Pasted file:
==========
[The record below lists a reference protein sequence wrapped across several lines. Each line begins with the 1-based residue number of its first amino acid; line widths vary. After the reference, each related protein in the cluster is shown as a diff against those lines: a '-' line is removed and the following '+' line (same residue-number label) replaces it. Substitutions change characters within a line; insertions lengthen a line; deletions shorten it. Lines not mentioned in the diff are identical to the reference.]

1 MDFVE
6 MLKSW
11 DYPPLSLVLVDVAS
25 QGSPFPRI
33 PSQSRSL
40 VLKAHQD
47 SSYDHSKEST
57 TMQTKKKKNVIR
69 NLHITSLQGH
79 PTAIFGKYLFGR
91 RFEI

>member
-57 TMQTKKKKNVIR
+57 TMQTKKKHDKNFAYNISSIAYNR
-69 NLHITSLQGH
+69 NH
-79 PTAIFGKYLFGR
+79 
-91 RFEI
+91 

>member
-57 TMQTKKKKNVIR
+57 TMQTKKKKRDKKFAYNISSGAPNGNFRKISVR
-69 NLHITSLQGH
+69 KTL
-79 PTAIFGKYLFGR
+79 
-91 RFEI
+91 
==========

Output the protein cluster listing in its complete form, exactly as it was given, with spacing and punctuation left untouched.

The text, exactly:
[The record below lists a reference protein sequence wrapped across several lines. Each line begins with the 1-based residue number of its first amino acid; line widths vary. After the reference, each related protein in the cluster is shown as a diff against those lines: a '-' line is removed and the following '+' line (same residue-number label) replaces it. Substitutions change characters within a line; insertions lengthen a line; deletions shorten it. Lines not mentioned in the diff are identical to the reference.]

1 MDFVE
6 MLKSW
11 DYPPLSLVLVDVAS
25 QGSPFPRI
33 PSQSRSL
40 VLKAHQD
47 SSYDHSKEST
57 TMQTKKKKNVIR
69 NLHITSLQGH
79 PTAIFGKYLFGR
91 RFEI

>member
-57 TMQTKKKKNVIR
+57 TMQTKKKHDKNFAYNISSIAYNR
-69 NLHITSLQGH
+69 NH
-79 PTAIFGKYLFGR
+79 
-91 RFEI
+91 

>member
-57 TMQTKKKKNVIR
+57 TMQTKKKKRDKKFAYNISSGAPNGNFRKISVR
-69 NLHITSLQGH
+69 KTL
-79 PTAIFGKYLFGR
+79 
-91 RFEI
+91 